QuickBooks vs. Xero: Is there a clear-cut winner?

by Darwin on August 20, 2015

One of the more interesting battles in the accounting world this past year is the one between proven software provider QuickBooks and the fast-growing newcomer Xero. Young business owners love everything Xero stands for, but veteran business owners understand that QuickBooks is tried and true. It’s simply reliable.

When looking at both pieces of software, you need to look at six key areas: It’s overview dashboard, software add-ons, mobile capability and bank reconciliations.

QuickBooks Online and Xero are similar in that they’re both cloud-based, double-entry accounting systems that let you send and receive electronic payments.

Here’s a quick breakdown of the two:

The dashboard

The moment you open Xero or QuickBooks, you see a dashboard showing the financial health of your business. It shows outstanding payments, bank account totals and a lot more critical information.

Xero’s is a great experience, using bright colors, plenty of graphics and it’s well-organized.

QuickBooks also gives a nice visual presentation, showing you income and more.

This is a close one, but the point goes to Xero, simply for its appearance and design.


Xero and QuickBooks realize their solution isn’t a one-size fits all and might need help from third-party developers. The iPhone, after all, wouldn’t be a smash if it didn’t have the App Store.

Xero is way ahead, however, having hundreds of integrations with a number of great business apps.

QuickBooks is playing catch up, adding more each month.

These add-ons give a more comprehensive view of your business’ financial health.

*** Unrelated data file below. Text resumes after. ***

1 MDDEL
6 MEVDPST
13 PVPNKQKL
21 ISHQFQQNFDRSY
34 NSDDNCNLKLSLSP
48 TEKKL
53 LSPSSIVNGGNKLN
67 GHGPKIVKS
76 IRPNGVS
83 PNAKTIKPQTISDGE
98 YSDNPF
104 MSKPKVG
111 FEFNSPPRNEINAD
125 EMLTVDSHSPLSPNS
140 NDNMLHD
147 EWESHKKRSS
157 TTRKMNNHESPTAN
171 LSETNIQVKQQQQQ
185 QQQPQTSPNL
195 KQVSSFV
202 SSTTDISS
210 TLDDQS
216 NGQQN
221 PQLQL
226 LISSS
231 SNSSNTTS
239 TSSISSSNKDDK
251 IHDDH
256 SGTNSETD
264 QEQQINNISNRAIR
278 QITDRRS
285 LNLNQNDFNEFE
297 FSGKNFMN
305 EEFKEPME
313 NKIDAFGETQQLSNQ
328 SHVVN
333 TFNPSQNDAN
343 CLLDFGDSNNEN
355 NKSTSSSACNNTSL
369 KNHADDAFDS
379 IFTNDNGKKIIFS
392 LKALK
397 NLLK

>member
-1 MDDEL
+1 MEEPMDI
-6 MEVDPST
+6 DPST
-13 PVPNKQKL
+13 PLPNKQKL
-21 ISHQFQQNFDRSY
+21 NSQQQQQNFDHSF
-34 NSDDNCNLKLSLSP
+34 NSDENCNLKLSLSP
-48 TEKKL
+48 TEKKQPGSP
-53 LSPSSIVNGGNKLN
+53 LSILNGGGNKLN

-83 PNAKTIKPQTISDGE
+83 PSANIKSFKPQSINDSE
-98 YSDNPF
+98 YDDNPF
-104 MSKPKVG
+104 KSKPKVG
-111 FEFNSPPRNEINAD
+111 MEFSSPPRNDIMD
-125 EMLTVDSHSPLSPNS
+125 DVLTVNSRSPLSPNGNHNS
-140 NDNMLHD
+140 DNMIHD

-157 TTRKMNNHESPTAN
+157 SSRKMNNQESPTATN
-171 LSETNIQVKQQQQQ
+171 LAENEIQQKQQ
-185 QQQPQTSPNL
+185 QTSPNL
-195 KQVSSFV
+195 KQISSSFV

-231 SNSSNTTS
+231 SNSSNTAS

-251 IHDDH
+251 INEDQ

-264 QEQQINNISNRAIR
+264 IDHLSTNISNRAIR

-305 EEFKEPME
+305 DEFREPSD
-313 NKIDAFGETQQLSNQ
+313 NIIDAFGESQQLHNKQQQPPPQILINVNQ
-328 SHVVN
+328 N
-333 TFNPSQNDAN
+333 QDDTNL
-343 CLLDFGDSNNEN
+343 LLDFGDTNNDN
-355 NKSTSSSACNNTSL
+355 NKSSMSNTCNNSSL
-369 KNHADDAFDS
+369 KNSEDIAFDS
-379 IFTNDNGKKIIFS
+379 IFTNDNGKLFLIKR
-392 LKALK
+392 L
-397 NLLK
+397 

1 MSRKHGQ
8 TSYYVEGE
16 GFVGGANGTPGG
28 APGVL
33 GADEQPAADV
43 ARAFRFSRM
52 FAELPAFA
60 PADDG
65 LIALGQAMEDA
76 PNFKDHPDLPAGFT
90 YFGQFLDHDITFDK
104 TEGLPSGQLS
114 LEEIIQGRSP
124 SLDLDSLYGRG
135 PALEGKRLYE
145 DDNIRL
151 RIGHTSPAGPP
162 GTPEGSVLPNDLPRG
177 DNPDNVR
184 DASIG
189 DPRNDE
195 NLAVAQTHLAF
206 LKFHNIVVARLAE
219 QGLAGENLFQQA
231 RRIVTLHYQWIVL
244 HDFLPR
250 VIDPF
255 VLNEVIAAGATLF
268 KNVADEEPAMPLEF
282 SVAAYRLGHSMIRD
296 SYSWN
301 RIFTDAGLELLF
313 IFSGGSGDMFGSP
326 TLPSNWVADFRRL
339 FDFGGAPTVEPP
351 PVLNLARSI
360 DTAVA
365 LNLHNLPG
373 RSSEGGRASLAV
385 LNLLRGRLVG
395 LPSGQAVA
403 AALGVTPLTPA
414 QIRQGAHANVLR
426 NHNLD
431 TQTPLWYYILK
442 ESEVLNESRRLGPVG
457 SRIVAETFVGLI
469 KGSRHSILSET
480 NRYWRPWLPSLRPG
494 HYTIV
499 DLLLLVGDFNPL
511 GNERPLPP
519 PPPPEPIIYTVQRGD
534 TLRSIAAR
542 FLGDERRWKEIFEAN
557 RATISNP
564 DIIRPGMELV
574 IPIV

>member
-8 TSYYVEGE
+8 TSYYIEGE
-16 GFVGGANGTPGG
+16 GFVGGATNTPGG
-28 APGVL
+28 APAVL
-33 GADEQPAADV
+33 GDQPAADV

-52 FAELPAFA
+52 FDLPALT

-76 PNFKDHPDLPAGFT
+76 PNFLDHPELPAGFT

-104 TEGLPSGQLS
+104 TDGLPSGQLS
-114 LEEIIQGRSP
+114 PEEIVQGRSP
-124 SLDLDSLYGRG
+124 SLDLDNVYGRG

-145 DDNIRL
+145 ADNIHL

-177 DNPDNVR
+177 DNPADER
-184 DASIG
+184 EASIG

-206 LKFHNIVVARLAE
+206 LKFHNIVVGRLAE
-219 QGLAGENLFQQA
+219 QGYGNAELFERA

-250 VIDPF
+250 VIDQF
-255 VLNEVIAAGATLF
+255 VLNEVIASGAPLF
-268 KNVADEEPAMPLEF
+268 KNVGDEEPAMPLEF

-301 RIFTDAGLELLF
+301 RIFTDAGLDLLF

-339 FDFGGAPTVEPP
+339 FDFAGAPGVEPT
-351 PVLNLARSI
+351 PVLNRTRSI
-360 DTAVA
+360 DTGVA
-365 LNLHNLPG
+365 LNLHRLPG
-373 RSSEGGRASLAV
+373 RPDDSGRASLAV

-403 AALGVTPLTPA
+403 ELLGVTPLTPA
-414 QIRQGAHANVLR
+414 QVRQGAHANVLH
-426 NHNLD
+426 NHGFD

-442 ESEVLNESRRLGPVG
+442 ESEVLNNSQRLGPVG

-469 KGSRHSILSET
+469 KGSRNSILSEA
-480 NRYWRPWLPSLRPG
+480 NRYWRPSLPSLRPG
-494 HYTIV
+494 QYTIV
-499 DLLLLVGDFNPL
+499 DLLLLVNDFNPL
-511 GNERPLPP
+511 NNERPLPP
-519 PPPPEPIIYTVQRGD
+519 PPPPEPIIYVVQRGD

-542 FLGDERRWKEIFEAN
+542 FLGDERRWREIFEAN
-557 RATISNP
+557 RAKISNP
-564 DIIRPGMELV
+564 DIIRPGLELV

Bank reconciliations

The top reason you need accounting software is to make sure the numbers on your books match what’s in the bank. Luckily, both of these programs do that quite well.

Xero uses a two-column approach that shows downloaded transactions and then matches it to your invoices and expenses. Most of the time, the technology gets it right. Sometimes you need to change it manually.


QuickBooks uses a search-engine type format that can be a tad time-consuming. It still downloads transactions from your bank, but making sure those match up can take a little longer.

Mobile capability

The beauty of cloud computing is that you can be on the beach with your smartphone and still be connected to your business.

Xero’s mobile offerings include a mobile site and an app called Xero Touch. Both allow you to manage finances on the go.

QuickBooks’ apps are a slimmed down version of their web-browser, which isn’t necessarily a bad thing, but some tasks can be tricky.

Both apps allow for electronic signatures, expense filing via receipt photos and more.

Xero’s reconciliation process on mobile is quick, while QuickBooks takes some time. Both are solid products, though.


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